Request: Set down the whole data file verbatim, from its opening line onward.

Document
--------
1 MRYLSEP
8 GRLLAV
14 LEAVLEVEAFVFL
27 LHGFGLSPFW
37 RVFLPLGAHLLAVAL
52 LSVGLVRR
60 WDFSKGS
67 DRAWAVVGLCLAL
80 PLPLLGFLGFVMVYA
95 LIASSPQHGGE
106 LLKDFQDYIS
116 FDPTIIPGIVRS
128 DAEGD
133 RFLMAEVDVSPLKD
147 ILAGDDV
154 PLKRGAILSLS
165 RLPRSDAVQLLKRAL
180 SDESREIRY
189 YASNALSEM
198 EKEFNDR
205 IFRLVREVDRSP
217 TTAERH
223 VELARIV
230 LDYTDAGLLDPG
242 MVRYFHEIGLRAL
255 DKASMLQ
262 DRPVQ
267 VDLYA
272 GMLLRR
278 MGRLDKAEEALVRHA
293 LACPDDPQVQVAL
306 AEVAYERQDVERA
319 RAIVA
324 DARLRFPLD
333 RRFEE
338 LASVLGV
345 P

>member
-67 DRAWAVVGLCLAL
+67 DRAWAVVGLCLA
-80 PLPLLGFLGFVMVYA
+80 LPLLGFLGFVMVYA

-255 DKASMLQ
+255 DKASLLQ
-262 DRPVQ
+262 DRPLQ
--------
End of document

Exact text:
1 MRYLSEP
8 GRLLAV
14 LEAVLEVEAFVFL
27 LHGFGLSPFW
37 RVFLPLGAHLLAVAL
52 LSVGLVRR
60 WDFSKGS
67 DRAWAVVGLCLAL
80 PLPLLGFLGFVMVYA
95 LIASSPQHGGE
106 LLKDFQDYIS
116 FDPTIIPGIVRS
128 DAEGD
133 RFLMAEVDVSPLKD
147 ILAGDDV
154 PLKRGAILSLS
165 RLPRSDAVQLLKRAL
180 SDESREIRY
189 YASNALSEM
198 EKEFNDR
205 IFRLVREVDRSP
217 TTAERH
223 VELARIV
230 LDYTDAGLLDPG
242 MVRYFHEIGLRAL
255 DKASMLQ
262 DRPVQ
267 VDLYA
272 GMLLRR
278 MGRLDKAEEALVRHA
293 LACPDDPQVQVAL
306 AEVAYERQDVERA
319 RAIVA
324 DARLRFPLD
333 RRFEE
338 LASVLGV
345 P

>member
-67 DRAWAVVGLCLAL
+67 DRAWAVVGLCLA
-80 PLPLLGFLGFVMVYA
+80 LPLLGFLGFVMVYA

-255 DKASMLQ
+255 DKASLLQ
-262 DRPVQ
+262 DRPLQ